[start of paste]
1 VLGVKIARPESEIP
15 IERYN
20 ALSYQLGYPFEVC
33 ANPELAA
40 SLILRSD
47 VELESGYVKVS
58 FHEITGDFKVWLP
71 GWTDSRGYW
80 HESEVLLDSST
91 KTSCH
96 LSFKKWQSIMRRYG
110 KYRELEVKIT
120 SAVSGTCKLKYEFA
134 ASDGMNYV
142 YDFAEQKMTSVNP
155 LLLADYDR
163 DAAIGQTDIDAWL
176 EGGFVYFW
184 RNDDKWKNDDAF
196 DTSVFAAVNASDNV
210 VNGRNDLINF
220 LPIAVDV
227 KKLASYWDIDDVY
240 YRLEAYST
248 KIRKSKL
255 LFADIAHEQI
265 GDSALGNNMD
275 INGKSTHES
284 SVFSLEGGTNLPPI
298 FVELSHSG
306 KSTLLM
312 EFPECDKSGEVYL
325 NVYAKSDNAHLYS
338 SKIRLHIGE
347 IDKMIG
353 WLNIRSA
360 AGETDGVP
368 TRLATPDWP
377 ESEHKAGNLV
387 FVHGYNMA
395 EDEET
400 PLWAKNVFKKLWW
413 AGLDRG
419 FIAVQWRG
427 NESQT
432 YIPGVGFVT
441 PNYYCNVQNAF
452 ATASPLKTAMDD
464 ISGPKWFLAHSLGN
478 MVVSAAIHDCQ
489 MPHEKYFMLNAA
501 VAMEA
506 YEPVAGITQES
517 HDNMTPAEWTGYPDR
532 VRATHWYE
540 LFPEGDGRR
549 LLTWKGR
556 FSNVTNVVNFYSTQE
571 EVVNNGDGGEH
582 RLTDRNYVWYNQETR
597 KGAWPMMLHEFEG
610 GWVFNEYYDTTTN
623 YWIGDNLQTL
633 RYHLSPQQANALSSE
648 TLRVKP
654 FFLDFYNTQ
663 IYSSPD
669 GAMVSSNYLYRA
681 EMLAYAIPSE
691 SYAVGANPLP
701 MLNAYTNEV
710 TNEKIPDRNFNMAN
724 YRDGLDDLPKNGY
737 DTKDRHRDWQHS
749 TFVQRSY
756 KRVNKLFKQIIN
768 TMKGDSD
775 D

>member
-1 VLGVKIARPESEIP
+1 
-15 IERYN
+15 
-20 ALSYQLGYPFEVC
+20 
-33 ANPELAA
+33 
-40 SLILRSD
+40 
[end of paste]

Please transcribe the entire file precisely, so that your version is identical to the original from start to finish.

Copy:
1 VLGVKIARPESEIP
15 IERYN
20 ALSYQLGYPFEVC
33 ANPELAA
40 SLILRSD
47 VELESGYVKVS
58 FHEITGDFKVWLP
71 GWTDSRGYW
80 HESEVLLDSST
91 KTSCH
96 LSFKKWQSIMRRYG
110 KYRELEVKIT
120 SAVSGTCKLKYEFA
134 ASDGMNYV
142 YDFAEQKMTSVNP
155 LLLADYDR
163 DAAIGQTDIDAWL
176 EGGFVYFW
184 RNDDKWKNDDAF
196 DTSVFAAVNASDNV
210 VNGRNDLINF
220 LPIAVDV
227 KKLASYWDIDDVY
240 YRLEAYST
248 KIRKSKL
255 LFADIAHEQI
265 GDSALGNNMD
275 INGKSTHES
284 SVFSLEGGTNLPPI
298 FVELSHSG
306 KSTLLM
312 EFPECDKSGEVYL
325 NVYAKSDNAHLYS
338 SKIRLHIGE
347 IDKMIG
353 WLNIRSA
360 AGETDGVP
368 TRLATPDWP
377 ESEHKAGNLV
387 FVHGYNMA
395 EDEET
400 PLWAKNVFKKLWW
413 AGLDRG
419 FIAVQWRG
427 NESQT
432 YIPGVGFVT
441 PNYYCNVQNAF
452 ATASPLKTAMDD
464 ISGPKWFLAHSLGN
478 MVVSAAIHDCQ
489 MPHEKYFMLNAA
501 VAMEA
506 YEPVAGITQES
517 HDNMTPAEWTGYPDR
532 VRATHWYE
540 LFPEGDGRR
549 LLTWKGR
556 FSNVTNVVNFYSTQE
571 EVVNNGDGGEH
582 RLTDRNYVWYNQETR
597 KGAWPMMLHEFEG
610 GWVFNEYYDTTTN
623 YWIGDNLQTL
633 RYHLSPQQANALSSE
648 TLRVKP
654 FFLDFYNTQ
663 IYSSPD
669 GAMVSSNYLYRA
681 EMLAYAIPSE
691 SYAVGANPLP
701 MLNAYTNEV
710 TNEKIPDRNFNMAN
724 YRDGLDDLPKNGY
737 DTKDRHRDWQHS
749 TFVQRSY
756 KRVNKLFKQIIN
768 TMKGDSD
775 D

>member
-1 VLGVKIARPESEIP
+1 
-15 IERYN
+15 
-20 ALSYQLGYPFEVC
+20 
-33 ANPELAA
+33 
-40 SLILRSD
+40 